By Martin Maier
HOW DO Economic Events impact Global Currencies:
When I asked several traders about their thoughts about using
fundamental analysis as a part of their trading decisions, I
have received two opposite responses.
RESPONSE of Trader A
Fundamentals that you read about are typically useless as the
market has already discounted the price. I am looking at (1)
the long term trend, (2) the current chart pattern and (3)
identifying a good entry point to buy or to sell.
RESPONSE of Trader B
I almost always trade on a market view. I don't trade simply
technical information alone. I use technical analysis and it
terrific, but I can't initiate or hold a position unless I
understand why the market should move.
There is a great deal of hype attached to technical analysis
some technicians who claim that it predicts the future.
Technical analysis tracks the past; it does not predict the
future. You have to use your own intelligence to draw
conclusions about what the past activity of some traders say
about the future activity of other traders.
For me, technical analysis is like a thermometer.
Fundamentalists who say they are not going to pay any
to the charts are like a doctor who says he's not going to
a patient's temperature. If you want to be a successful trader
in the market, you always want to know where the market is- up
– down- trending or choppy .You want to know everything you
about the market to give you an edge.
Technical analysis reflects the vote of the entire marketplace
and, therefore, does pick up unusual behavior. By definition,
anything that creates a new chart pattern is something
It is very important to study the details of price action to
see and observe. Studying the charts is absolutely crucial and
alerts to existing disequilibrium and potential changes.
For forex traders, the fundamentals are everything that makes
The release of economic & inflation indicators (i.e., consumer
spending, employment cost index, government spending, producer
price index, etc.), political actors, government policy or an
individual event can set the market in a frenzy. These have to
be considered when making the decision “ to trade or not to
Technical analysis, is a way of using historical price data in
different ways to predict the future price of a currency pair.
Fundamental analysis is a very effective way to forecast
economic conditions, but not necessarily exact market prices,
and you SHOULD trade in agreement with the supporting
Foreign exchange traders put the most emphasis on technical
analysis, because traders around the world use similar charts
and tools in predicting market trends.
The reason the FOREX market can be so predictable some times
that if the majority are using the same graph for determining
patterns and trends, then it is highly likely that they will
act in a similar manner.
So several thousand traders who have all charted the same
resistance line, for example, will most likely either set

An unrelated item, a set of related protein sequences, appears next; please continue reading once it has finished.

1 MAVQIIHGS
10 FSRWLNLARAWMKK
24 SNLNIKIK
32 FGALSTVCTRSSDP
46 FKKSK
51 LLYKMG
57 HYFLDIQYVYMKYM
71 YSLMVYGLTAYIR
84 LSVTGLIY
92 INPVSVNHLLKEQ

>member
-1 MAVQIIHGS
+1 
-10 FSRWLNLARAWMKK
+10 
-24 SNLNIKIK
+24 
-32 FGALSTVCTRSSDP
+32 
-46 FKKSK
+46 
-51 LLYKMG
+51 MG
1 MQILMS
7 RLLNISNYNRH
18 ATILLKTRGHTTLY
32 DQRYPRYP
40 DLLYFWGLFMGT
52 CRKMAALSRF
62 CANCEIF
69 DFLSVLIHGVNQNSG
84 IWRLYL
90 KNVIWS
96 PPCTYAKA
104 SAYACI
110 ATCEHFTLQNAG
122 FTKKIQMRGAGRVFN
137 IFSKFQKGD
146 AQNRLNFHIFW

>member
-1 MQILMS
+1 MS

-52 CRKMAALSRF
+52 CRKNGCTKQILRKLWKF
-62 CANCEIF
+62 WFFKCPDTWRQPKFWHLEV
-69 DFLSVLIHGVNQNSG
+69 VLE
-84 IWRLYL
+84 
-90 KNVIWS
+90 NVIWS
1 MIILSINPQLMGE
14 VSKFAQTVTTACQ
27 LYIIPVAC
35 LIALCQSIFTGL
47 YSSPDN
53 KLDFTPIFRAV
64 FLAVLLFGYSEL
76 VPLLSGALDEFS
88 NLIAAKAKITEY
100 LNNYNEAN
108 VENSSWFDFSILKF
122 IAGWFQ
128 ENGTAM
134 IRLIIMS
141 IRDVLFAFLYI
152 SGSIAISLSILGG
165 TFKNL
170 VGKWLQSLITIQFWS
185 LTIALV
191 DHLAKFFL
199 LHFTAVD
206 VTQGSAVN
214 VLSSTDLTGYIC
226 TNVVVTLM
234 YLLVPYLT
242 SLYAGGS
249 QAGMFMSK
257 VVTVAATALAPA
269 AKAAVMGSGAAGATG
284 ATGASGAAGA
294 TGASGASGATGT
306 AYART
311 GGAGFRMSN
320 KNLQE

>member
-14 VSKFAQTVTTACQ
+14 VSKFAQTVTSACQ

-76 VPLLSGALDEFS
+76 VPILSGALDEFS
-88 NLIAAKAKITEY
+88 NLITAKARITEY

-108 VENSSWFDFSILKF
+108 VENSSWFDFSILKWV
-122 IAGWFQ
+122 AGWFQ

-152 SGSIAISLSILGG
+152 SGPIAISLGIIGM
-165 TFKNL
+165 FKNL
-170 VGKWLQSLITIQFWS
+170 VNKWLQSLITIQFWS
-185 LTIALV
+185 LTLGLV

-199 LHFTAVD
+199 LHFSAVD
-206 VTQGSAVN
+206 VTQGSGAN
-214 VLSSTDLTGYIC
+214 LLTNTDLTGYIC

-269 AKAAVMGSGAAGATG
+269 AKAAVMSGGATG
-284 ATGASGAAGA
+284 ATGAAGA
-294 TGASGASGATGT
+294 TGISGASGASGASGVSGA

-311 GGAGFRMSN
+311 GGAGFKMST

trades and direction conform to that line.
When fundamental data is made available to the public there is
a reaction from investors and speculators.
Information in the form of news and economic indicators is
vague than that of technical indicators. There is a lot of
area in this type of analysis. The market will ultimately
to how people think the economic data compares to the current
Economic indicators usually reveal information that "Should
cause a currency to go up in price" or "May cause a currency
go down". The words “SHOULD” & “MAY” in the quotes above
the ambiguity of the fundamental data.
Here is an example of what analyzing fundamental data is like.
Let's suppose there are six economic indicators (there are a
Let's call our six indicators 1, 2, 3, 4, 5, and 6. Now we
for the data from our indicators to be published in a
magazine or at an online source. We get the readings for our
economic data for the EURO as following:
Indicator 1: is in a range where the Euro may go up
Indicator 2: is in a range where the Euro should go up
Indicator 3: is in a range where the Euro could go down
Indicator 4: is in a range where the Euro usually goes down
Indicator 5: is in a range where the Euro could go up
Indicator 6: is in a range where the Euro may go down
By looking at the above indicators, you don't know what the
Euro is going to do. Furthermore, currencies are always traded
in pairs. So you would have to get the fundamental data for
another currency pair and compare it with the EURO. I think
can image that this is not a simple task.
I do not want to discourage you away from fundamental data.
best way to learn is to learn about one piece of economic data
at a time. Eventually you will build a puzzle from all of the
fundamental and technical data and make more informed trading
About The Author: Veteran Trader Martin Maier is the Founder
Fenix Capital Management LLC
www.fenixcapitalmanagement.com He is the developer of
various futures and commodities trading programs and his
systems have been ranked and rated by various large American
Investment Profile Rating Companies such as STAR and MAR.